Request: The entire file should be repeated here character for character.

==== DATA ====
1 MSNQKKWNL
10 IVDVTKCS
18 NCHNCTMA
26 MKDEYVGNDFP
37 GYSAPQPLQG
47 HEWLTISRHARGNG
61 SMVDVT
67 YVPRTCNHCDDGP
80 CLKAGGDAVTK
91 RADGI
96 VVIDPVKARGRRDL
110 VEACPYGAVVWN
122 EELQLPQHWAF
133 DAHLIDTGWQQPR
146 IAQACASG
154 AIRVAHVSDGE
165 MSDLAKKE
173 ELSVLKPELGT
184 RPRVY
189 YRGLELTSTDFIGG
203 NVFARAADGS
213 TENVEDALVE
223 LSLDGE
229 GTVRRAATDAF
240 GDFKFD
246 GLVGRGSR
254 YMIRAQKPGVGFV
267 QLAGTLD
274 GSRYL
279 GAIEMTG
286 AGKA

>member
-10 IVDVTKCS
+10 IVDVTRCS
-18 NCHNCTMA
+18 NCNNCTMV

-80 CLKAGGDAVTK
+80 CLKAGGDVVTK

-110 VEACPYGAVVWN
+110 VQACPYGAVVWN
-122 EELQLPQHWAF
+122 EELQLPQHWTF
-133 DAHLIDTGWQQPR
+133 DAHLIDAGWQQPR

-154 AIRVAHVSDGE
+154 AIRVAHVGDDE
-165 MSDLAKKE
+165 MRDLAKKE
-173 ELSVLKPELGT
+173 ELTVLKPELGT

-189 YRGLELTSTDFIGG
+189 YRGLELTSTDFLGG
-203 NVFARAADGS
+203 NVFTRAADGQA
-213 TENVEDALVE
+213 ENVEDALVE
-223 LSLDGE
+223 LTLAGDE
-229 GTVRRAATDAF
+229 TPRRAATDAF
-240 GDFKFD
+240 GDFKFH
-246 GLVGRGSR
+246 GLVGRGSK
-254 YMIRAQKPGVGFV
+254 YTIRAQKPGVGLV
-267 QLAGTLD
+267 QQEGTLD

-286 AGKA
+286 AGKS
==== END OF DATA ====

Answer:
1 MSNQKKWNL
10 IVDVTKCS
18 NCHNCTMA
26 MKDEYVGNDFP
37 GYSAPQPLQG
47 HEWLTISRHARGNG
61 SMVDVT
67 YVPRTCNHCDDGP
80 CLKAGGDAVTK
91 RADGI
96 VVIDPVKARGRRDL
110 VEACPYGAVVWN
122 EELQLPQHWAF
133 DAHLIDTGWQQPR
146 IAQACASG
154 AIRVAHVSDGE
165 MSDLAKKE
173 ELSVLKPELGT
184 RPRVY
189 YRGLELTSTDFIGG
203 NVFARAADGS
213 TENVEDALVE
223 LSLDGE
229 GTVRRAATDAF
240 GDFKFD
246 GLVGRGSR
254 YMIRAQKPGVGFV
267 QLAGTLD
274 GSRYL
279 GAIEMTG
286 AGKA

>member
-10 IVDVTKCS
+10 IVDVTRCS
-18 NCHNCTMA
+18 NCNNCTMV

-80 CLKAGGDAVTK
+80 CLKAGGDVVTK

-110 VEACPYGAVVWN
+110 VQACPYGAVVWN
-122 EELQLPQHWAF
+122 EELQLPQHWTF
-133 DAHLIDTGWQQPR
+133 DAHLIDAGWQQPR

-154 AIRVAHVSDGE
+154 AIRVAHVGDDE
-165 MSDLAKKE
+165 MRDLAKKE
-173 ELSVLKPELGT
+173 ELTVLKPELGT

-189 YRGLELTSTDFIGG
+189 YRGLELTSTDFLGG
-203 NVFARAADGS
+203 NVFTRAADGQA
-213 TENVEDALVE
+213 ENVEDALVE
-223 LSLDGE
+223 LTLAGDE
-229 GTVRRAATDAF
+229 TPRRAATDAF
-240 GDFKFD
+240 GDFKFH
-246 GLVGRGSR
+246 GLVGRGSK
-254 YMIRAQKPGVGFV
+254 YTIRAQKPGVGLV
-267 QLAGTLD
+267 QQEGTLD

-286 AGKA
+286 AGKS